Question: Your book revolutionizes our thinking about how the Old Testament patriarchs actually talked to God. If these ancient technological devices were truly used, does that mean we’ve been deluding ourselves with the spiritual belief that we can talk to God via traditional prayer and meditation?
RDI: It’s interesting that the word translated prayed or pray (pawlal) is found twice in Genesis and twice in Numbers in all of the Four Books. It is found twice in the fifth book, Deuteronomy, and that book was produced much later. It is not found at all in Exodus and Leviticus, books much more important to my thesis. Pawlal involved Abraham and Abimelech, king of Gerar in one story and Moses and the rebellious Israelites in another. But it is generally acknowledged that the actual meaning of pawlal is to intercede, not to pray in the traditionally accepted form. (To be exact, pray is used in one of the two times in the accepted way in the Abraham/Abimelech story, but that was in a dream by the king.)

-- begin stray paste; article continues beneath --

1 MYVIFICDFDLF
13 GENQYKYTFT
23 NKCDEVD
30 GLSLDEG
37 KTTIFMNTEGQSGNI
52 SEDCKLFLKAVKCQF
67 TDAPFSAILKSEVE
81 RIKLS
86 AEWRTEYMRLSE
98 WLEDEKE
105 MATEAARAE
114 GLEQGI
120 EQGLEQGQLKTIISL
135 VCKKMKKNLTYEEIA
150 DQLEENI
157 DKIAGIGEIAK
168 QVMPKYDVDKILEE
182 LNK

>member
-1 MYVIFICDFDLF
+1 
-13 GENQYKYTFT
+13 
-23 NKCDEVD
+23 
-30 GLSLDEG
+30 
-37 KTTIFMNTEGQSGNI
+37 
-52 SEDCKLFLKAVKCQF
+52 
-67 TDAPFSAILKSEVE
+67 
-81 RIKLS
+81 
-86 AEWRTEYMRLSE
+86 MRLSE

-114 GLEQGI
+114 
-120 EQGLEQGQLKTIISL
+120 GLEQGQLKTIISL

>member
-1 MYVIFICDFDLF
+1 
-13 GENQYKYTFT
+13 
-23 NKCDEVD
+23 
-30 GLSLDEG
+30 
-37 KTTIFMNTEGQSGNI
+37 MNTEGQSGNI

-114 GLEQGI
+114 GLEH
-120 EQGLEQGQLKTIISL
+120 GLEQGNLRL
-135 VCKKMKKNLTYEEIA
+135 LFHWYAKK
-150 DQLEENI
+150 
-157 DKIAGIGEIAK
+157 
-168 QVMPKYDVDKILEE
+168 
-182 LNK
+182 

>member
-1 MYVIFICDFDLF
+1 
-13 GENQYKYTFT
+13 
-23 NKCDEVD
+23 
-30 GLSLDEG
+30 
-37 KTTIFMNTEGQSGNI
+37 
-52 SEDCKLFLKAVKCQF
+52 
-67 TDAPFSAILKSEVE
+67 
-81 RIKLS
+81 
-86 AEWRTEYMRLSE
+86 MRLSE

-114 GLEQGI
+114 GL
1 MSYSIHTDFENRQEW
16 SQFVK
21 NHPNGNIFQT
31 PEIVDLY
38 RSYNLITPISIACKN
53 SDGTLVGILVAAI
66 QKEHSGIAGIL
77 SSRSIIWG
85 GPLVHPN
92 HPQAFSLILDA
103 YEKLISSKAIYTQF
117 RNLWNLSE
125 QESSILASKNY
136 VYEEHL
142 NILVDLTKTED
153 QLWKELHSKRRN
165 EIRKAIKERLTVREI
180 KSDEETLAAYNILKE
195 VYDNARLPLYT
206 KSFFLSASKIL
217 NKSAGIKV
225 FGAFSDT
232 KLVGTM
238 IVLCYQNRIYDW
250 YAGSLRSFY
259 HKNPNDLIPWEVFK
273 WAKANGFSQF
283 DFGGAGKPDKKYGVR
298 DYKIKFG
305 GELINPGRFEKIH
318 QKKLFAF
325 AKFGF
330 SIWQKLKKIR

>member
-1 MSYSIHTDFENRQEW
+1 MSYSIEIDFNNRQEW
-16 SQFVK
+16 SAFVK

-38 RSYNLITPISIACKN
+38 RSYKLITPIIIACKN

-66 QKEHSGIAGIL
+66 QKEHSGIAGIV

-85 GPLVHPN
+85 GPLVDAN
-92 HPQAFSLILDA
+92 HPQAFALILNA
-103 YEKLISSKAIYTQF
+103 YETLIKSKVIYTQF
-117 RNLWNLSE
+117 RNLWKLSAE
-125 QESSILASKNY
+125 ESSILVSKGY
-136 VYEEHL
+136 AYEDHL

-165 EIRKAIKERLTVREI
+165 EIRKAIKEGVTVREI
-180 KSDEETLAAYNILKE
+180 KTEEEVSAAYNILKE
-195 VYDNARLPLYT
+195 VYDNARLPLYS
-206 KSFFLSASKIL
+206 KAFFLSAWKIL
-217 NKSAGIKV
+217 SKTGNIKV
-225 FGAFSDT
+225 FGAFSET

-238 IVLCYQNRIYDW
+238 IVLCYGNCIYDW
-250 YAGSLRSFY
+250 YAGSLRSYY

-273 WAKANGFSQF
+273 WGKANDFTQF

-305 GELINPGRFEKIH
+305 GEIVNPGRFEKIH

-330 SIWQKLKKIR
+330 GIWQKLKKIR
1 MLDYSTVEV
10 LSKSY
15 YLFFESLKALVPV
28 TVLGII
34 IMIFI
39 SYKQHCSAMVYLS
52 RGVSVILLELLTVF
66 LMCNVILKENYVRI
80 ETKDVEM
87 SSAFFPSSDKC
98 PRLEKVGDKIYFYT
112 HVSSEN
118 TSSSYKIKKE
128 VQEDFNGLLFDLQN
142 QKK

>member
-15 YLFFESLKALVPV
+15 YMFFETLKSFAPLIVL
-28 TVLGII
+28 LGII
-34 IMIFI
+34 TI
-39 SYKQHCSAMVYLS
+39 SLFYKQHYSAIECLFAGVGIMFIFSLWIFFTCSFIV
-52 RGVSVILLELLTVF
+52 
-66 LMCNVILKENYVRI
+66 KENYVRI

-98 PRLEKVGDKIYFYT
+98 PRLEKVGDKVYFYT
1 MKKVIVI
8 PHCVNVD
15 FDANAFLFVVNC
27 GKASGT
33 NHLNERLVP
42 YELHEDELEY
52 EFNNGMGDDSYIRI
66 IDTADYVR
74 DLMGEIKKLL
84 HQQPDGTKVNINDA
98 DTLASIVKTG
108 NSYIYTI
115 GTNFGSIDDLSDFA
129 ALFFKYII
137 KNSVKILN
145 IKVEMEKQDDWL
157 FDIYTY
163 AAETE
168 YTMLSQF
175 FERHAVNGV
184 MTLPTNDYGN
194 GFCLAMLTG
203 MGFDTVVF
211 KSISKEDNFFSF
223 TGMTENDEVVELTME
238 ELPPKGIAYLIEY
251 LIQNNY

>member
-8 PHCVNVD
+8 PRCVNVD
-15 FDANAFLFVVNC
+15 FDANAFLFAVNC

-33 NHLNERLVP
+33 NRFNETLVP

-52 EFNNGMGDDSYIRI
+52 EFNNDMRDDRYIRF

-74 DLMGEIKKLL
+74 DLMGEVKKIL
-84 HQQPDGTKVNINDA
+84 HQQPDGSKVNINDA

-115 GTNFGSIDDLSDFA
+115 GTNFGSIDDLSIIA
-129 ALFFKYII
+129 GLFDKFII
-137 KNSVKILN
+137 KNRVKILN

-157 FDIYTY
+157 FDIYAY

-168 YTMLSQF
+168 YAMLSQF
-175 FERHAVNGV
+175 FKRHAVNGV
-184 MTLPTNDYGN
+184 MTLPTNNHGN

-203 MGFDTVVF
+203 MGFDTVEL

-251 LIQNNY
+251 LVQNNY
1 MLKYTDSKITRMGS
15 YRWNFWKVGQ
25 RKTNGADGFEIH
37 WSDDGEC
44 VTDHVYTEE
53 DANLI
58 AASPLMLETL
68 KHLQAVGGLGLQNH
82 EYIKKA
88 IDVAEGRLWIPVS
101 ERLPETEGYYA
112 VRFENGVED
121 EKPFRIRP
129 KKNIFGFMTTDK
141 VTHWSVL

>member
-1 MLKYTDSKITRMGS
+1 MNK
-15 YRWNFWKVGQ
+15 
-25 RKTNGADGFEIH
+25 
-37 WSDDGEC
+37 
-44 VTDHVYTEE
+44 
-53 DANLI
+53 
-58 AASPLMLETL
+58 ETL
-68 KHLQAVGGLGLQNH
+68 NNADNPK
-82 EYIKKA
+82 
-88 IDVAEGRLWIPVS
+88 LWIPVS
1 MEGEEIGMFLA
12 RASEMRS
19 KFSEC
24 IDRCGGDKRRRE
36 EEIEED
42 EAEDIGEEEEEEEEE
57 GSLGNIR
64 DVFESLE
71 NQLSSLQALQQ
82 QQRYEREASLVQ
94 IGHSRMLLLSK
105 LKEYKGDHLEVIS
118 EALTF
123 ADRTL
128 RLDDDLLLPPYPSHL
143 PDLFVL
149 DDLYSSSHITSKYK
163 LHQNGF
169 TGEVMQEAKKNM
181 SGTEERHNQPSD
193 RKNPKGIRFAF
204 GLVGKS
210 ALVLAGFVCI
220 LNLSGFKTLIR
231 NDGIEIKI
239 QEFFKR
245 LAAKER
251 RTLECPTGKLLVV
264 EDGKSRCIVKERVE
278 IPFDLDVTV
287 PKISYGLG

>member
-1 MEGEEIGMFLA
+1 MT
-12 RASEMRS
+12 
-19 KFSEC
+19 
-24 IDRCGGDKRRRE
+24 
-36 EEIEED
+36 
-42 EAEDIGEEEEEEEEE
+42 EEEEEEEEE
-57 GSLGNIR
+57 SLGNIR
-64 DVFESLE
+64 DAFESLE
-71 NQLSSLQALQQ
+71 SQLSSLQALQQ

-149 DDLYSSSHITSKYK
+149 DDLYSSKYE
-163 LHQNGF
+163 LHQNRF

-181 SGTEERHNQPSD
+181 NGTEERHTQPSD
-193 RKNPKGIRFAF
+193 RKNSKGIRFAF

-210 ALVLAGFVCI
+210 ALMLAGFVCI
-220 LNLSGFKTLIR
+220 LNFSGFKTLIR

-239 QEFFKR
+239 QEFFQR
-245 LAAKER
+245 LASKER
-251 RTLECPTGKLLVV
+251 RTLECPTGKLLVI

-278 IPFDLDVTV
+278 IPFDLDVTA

On the other hand, pawlal as prayer is used as such many times in the following books.
This indicates to me that prayer as we know it was not used in the part of the Bible involved primarily with the Ark and the Ephod but that, when the use of the devices faded away, the people did much as we do today to try to reach God.
As to your specific question, while I have no way of knowing whether prayer is efficacious in reaching God, there certainly would be no problem with doing so. The problem would lie in God’s communicating with us. That is, if it is true that the Ark was reached through the dangerous radioactive cloud, if suddenly He were to do so today, it would be lethal to us unless we were properly protected. I have given many examples of the Bible’s clearly stating the necessity for the Israelites to be so protected under these circumstances.
But as to the results of our praying today, until there can be a controlled experiment that proves there is a definite cause/effect, I’m afraid the true answer will have to be left in limbo.
From an interview by Donna Williams of The Celebrity Editor